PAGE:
James: 'I Motivate Myself'

Cleveland's LeBron James, who led the NBA in scoring, was called "overrated" by Washington's DeShawn Stevenson.
Cleveland's LeBron James, who led the NBA in scoring, was called "overrated" by Washington's DeShawn Stevenson. (By Tony Dejak -- Associated Press)
By Michael Lee
Washington Post Staff Writer
Saturday, April 19, 2008

INDEPENDENCE, Ohio, April 18 -- DeShawn Stevenson wasn't the first person to call LeBron James "overrated." James said he has heard it on the road, he has even heard it at home.

No, not at Quicken Loans Arena, where the Cleveland Cavaliers will host the Washington Wizards in the first round of the playoffs for the third consecutive year. Or even in downtown Cleveland, where there is a new, huge "Witness" billboard with James, arms raised skyward, under a cloud of talcum powder.

James said he actually hears the word "overrated" in his own house, from his 3½-year-old son, LeBron Jr. "I just laugh at it," James said recently.

The Wizards, Stevenson and Gilbert Arenas, in particular, have directed a lot of trash talk in the direction of James and the Cavaliers, the defending Eastern Conference champions. On Friday, James acknowledged that he was truly caught off guard by Arenas writing on his blog that the Cavaliers were the team Washington wanted to play -- even more than Stevenson's comment after the Wizards defeated Cleveland, 101-99, on March 13.

"It wasn't as bad as it can get," James said, smiling. "I know Gilbert personally. What Gilbert is saying right now is not even where he can be."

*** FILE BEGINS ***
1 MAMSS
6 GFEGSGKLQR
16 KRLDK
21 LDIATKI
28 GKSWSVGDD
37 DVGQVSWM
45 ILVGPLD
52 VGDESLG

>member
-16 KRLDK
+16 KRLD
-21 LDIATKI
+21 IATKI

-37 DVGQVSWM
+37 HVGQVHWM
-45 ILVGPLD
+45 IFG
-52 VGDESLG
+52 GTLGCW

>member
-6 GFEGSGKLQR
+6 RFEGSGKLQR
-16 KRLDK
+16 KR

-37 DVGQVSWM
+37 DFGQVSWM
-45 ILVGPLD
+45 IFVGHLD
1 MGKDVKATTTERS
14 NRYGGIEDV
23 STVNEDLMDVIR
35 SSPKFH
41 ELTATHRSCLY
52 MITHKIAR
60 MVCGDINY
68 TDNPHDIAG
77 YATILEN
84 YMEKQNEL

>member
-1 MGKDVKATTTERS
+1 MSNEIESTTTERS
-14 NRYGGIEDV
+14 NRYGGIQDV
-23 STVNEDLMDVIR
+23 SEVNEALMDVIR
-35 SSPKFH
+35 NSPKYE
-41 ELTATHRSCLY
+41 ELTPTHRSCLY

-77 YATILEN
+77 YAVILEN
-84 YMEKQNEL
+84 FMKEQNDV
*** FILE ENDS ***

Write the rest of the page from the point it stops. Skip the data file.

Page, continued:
James sounded irritated about having to answer questions about the Wizards "disrespecting our team." He later revealed that he is confused about the root of Stevenson's negative feelings toward him.

During the teams' final regular season matchup, Stevenson helped hound James into missing 13 of 22 shots and committing seven turnovers. He forced James into 1-for-6 shooting in the fourth quarter and defended him closely when James missed a potential game-winner from 27 feet. The players traded barbs the entire night, and Stevenson made his infamous statement while walking out of the Wizards' locker room after the game.

After the Wizards overtook the Toronto Raptors for the fifth seed in the East, Stevenson continued to talk about James, even mocking James's beard.

"I never said anything personal about him, anything about his family that would [tick] somebody off like that," James said. "I don't know what was said to him, but I've never said anything personal about anybody because I don't know what people go through outside of basketball. Now if I said something about his basketball game, maybe. About him personally? I don't go that far."

Although he initially dismissed Stevenson by comparing himself with hip-hop mogul Jay-Z and Stevenson to rapper Soulja Boy, James said his team wouldn't go back-and-forth verbally with the Wizards. "We don't have guys that do that," James said. "You're not going to see [Zydrunas Ilgauskas] out there talking trash, are you? It's not going to happen."

James, the NBA's leading scorer this season at 30 points per game, is entering his third postseason with career playoff averages of 27.3 points, 8.1 rebounds and 7.1 assists in 33 postseason games. But after leading the Cavaliers to the NBA Finals last season, James has a much different supporting cast after General Manager Danny Ferry made a trade deadline deal for Ben Wallace, Wally Szczerbiak, Joe Smith and Delonte West.

The Cavaliers finished the season 15-13, and James said he planned to reserve judgment on the team until after they achieve something together in the playoffs.

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